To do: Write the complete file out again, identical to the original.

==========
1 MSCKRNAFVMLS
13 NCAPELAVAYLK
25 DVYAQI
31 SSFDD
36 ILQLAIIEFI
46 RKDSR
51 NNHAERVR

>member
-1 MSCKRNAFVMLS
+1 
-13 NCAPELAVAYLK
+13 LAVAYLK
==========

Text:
1 MSCKRNAFVMLS
13 NCAPELAVAYLK
25 DVYAQI
31 SSFDD
36 ILQLAIIEFI
46 RKDSR
51 NNHAERVR

>member
-1 MSCKRNAFVMLS
+1 
-13 NCAPELAVAYLK
+13 LAVAYLK